Variableswere investigated for correlation using Pearson's correlation test with an r N |0.6| threshold for inclusion for both nest and brood locations (Hosmer and Lemeshow, 2000).Within the nest site analysis, elevation and mesic habitat were correlated (r = –0.61); thus, we removed elevation because nest selection could not occur in high elevations due to snowpack. Similarly, agriculture and urban areas were correlated (r = 0.83).We removed urban development because most urban development in our study area occurs in associationwith agriculture, but not all agriculture was associated with urban development.
Within the resource selection analysis, agriculture and roadsN 72 km·h-1 were correlated. (r=–0.61).We removed roads N 40 km·h-1 because the majority of roads in the study area N 72 km·h-1 are located in proximity to agriculture, but agriculture may be independent of roads N 72 km·h-1. Agriculture and urban areas were correlated (r = 0.89); thus, we removed urban areas for the same reason acknowledged in the nest models. Elevation and power lines were also correlated (r = 0.62), so we removed powerlines because most power lines were associated with main roads (Gifford et al., 2014). See Table 1 for a summary of used landscape classification variables.
To evaluate the influence of individual nest site location on nest success, we used Generalized Linear Models (GLMs). We identified our best-fitting population-level model from 32 a priori models built using our aforementioned list of landscape variables (Table S1; Burnham and Anderson, 2002). Models included varying combinations of the landscape variables, but distance to treatments was included in 30/32 models. The two additional models included a null model and a univariate canopy cover model.We evaluated model fit using Akaike Information Criterion scores adjusted for small sample sizes (AICc: Burnham and Anderson, 2002). Althoughmodels within two AICc units of the topmodelwere considered to have equal support for influencing nest success (Burnham and Anderson, 2002), we selected the most parsimonious model within 2 ΔAICc of the top model. All analyses were performed using the statistical package lme4 (Bates et al., 2015) in Program R (R version 3.2.2, www.rproject. org, accessed 1 October 2015).
Candidate variables and their metrics included in greater sage-grouse (Centrocercus urophasianus) nest and brood site selection and success probability models for Park Valley, Utah from 2012 to 2015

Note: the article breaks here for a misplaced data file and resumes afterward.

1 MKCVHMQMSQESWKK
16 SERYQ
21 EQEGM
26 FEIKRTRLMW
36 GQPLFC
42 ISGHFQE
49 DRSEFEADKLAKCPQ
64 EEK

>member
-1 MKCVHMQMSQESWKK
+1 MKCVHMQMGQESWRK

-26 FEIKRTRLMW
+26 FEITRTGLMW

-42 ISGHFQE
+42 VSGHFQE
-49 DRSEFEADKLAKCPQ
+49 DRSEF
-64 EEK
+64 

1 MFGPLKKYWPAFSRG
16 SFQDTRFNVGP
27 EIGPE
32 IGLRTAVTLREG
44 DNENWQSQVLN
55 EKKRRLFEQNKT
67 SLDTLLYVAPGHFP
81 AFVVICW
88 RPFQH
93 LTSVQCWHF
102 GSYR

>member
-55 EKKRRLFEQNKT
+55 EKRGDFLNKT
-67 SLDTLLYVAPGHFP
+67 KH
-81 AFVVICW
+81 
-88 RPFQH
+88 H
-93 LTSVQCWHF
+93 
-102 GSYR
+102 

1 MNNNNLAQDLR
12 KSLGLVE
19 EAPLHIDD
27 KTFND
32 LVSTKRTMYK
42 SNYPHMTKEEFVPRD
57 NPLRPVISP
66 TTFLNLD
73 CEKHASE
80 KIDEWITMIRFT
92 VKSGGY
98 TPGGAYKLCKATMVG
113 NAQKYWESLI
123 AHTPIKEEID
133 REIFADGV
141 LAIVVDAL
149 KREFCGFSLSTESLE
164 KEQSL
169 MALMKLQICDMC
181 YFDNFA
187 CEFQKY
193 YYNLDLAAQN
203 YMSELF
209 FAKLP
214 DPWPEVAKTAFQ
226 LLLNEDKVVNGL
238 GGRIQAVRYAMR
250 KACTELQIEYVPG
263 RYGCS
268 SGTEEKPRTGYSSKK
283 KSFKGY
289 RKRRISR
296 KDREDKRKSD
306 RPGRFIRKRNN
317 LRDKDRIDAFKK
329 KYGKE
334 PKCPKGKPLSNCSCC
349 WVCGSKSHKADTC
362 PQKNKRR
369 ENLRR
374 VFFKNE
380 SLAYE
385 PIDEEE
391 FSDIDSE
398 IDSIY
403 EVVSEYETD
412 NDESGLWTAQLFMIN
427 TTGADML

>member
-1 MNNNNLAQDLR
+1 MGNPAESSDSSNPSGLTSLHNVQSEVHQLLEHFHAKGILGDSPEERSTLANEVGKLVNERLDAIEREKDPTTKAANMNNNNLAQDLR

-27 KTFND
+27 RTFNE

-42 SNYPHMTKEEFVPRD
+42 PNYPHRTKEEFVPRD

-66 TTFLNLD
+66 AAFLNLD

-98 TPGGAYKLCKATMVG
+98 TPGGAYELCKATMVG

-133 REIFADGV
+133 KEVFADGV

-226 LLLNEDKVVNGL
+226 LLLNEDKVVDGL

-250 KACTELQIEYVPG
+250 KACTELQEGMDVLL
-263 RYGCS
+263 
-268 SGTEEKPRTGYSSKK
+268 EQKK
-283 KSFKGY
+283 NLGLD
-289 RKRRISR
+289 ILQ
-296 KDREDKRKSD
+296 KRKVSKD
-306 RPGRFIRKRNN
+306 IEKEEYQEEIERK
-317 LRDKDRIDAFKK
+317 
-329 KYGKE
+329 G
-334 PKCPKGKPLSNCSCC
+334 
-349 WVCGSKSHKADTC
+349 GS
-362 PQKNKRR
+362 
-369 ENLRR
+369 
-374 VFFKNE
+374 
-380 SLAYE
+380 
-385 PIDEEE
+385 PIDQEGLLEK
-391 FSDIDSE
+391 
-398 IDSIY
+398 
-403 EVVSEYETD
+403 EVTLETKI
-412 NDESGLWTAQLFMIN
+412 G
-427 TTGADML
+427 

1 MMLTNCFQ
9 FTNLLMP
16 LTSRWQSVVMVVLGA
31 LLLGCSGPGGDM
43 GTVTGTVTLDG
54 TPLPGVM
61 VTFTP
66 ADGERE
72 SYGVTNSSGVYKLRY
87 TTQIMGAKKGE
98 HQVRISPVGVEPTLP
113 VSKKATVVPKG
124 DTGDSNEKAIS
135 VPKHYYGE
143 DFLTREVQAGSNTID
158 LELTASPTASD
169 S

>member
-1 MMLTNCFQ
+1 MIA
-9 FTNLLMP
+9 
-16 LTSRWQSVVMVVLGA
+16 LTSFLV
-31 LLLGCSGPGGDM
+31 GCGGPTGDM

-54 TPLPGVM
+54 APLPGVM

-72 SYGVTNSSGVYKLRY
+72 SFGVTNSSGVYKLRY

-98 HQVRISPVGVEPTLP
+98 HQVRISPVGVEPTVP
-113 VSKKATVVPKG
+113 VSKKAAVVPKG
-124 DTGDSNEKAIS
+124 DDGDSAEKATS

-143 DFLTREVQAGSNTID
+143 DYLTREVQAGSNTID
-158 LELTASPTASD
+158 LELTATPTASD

Brood Habitat Selection
We used an RSF framework to compare female sage-grouse brood habitat selection from 1 May to 1 August (Manly et al., 2002).We evaluated female sage-grouse resource selection as a function of the landscape variables described earlier using generalized mixed-effects models (GLMMs).We used a GLMM with a random intercept for each individual to allow for interpretation of selection among different individuals (Gillies et al., 2006). This further allowed us to account for autocorrelation among individuals with repeated observations and account for varying numbers of locations among individuals (Gillies et al., 2006). Animal locations were pooled by brooding year (e.g., Female 642_2012, Female 642_2013 were treated as two individuals) to provide a population level estimate of resource selection across the 4-yr study period while also accounting for changing availability as conifers were removed throughout the study period (see Kohl et al., 2013). In this framework the random intercept links year-specific use to the corresponding year-specific habitat availability (e.g., Female 642_2012 use is compared to 2012 habitat availability only).
We estimated brooding female sage-grouse RSFs at the third-order scale (Johnson, 1980) for any individual with more than five brood locations within a given year. A brood location is a point on the landscape where a radio-marked female with chicks is found.Wecompared recorded sage-grouse use locations to annual-specific habitat availability as identified by 95% Kernel Density Estimates (KDE; GeospatialModelling Environment; Beyer, 2015) of all brooding locations collected across all individuals within a given brooding year. This produced four annual-specificmeasures of habitat availability, accounting for changes as conifers were removed. We then generated 1 000 random points within each annual brooding area to quantify habitat availability. As such, availability was identical for all birds within a given year but varied across years.